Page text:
Stories about animals, particularly wild ones that live in Africa. Tales of adventure and lands unknown, where the writing is so provocative the fantastic stories seem true. The chronicles of a young girl who discovers a magic amulet in her great-grandfather’s closet.
“I like reading,” said Phoebe Thompson, a second-grader at Garfield Elementary School. “It’s fun and I like learning things and a lot of times you can learn things from books.”
Thompson, 8, set a classroom record this year for reading 10,020 minutes — or 167 hours — which is the most in school history. She said she started reading chapter books at the end of kindergarten and has now moved on to books her parents read, like J.R.R. Tolkein’s The Hobbit. Her librarian father James used to read a chapter of it to her each night before she went to sleep and she loved it so much that, once they finished the book, she picked it up and re-read it herself. Three times.
“I think it was a good adventure, and also thought it had good imagination,” she said.
Her teacher, Marilyn Goldenberg, described Thompson as an articulate, participatory student who always has a book in hand. At the beginning of the year, Goldenberg started a Read-A-Thon contest for her students, their assignment being to read 75 minutes a week to instill a love of reading and get reluctant readers to pick up a book. Every year, she said, she has a high-achieving student who reads more than 4,000 minutes for the year. Thompson more than doubled that.
“No one else has ever done that,” said Goldenberg, who has been holding the contest for 22 years. “The child has such a love for reading.”
While Thompson agrees she loves reading, she said the Read-A-Thon inspired her to read even more, since it made the activity feel productive. She said she would come home from school every day, settle into her favorite spot on the couch and open up a book. At the beginning of the year, when she learned about the Read-A-Thon challenge, she and her mom quickly determined that she would read more than 75 minutes a week. They decided to aim for 10,000 minutes for the year.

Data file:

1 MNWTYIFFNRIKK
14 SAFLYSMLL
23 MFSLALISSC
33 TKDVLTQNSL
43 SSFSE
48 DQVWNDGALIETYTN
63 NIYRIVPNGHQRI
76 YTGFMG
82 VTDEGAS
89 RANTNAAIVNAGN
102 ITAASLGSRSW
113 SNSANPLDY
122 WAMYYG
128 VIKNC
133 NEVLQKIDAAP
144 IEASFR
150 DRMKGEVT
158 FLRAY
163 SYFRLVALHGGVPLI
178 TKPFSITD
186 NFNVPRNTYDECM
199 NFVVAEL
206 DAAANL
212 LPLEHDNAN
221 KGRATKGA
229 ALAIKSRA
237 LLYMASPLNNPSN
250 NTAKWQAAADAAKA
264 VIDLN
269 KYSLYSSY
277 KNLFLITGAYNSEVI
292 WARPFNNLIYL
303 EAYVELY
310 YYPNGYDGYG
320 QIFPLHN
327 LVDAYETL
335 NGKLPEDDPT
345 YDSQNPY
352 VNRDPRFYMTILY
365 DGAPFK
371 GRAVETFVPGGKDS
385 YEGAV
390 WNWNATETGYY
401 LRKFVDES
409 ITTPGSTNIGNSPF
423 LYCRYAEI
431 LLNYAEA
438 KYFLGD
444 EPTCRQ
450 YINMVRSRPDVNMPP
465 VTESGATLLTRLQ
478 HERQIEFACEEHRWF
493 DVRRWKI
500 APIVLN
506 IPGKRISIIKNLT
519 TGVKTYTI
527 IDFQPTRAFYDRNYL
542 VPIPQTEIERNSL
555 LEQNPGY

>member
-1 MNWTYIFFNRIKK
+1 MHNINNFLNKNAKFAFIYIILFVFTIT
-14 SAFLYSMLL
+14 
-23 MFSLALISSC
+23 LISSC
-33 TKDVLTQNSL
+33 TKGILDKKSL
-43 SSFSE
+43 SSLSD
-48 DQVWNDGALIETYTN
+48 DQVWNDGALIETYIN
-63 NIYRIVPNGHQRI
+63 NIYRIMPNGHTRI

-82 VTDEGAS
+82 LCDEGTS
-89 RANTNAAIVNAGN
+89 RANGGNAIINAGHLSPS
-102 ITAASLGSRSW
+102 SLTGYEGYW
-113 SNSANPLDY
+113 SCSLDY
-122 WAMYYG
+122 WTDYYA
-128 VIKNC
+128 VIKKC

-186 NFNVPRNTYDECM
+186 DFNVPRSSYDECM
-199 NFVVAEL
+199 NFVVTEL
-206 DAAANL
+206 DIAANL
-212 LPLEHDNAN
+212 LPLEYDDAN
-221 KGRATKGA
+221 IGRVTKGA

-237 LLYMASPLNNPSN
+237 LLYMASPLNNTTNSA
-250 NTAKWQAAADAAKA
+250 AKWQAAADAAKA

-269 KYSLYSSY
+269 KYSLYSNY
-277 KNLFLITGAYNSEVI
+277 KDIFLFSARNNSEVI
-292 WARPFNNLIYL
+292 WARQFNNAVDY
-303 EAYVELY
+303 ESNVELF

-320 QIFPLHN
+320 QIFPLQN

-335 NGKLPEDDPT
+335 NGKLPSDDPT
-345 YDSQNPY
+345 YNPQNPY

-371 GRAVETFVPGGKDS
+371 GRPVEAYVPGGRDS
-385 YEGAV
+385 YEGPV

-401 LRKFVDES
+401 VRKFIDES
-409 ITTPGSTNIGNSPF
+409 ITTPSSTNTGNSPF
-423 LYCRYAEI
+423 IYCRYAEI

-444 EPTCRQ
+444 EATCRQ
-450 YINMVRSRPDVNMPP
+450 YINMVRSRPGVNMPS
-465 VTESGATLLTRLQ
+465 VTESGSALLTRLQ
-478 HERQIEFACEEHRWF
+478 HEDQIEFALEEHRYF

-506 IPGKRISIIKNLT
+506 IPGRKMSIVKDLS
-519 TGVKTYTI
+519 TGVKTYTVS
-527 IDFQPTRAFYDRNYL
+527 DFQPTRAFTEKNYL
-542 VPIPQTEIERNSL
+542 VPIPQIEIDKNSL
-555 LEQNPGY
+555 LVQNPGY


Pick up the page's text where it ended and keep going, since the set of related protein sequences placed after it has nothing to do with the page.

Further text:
By late March, it looked like Thompson might not reach her goal, having read “only” 6,100 minutes. So they revised the goal to 8,000 minutes, which seemed more achievable. Thompson kept reading. By the end of the year, she not only reached, but surpassed, her original goal. Her family threw a pizza party for her to celebrate her achievement, inviting grandma, grandpa, uncle and aunt.
“I feel really happy, proud,” Thompson said.
She hopes students find encouragement in her achievement and decide to read more. “Don’t judge a book by its cover,” she offered as advice.
Thompson said a few teachers told her she beat the school record for Read-A-Thon a few days ago. At the annual end-of-school assembly, teachers also created a new award to recognize her achievement, giving Thompson the “Super Reader” award and gifting her with a Barnes & Noble gift card.
Principal Mary Stauder said she hopes to see more avid readers and will make it an annual award.
“What a great example: the family reads together, sets goals together,” Stauder said. “They set the goal, achieve the goal, then create a new goal, another new goal. She’s learning a life skill and enjoys it too.”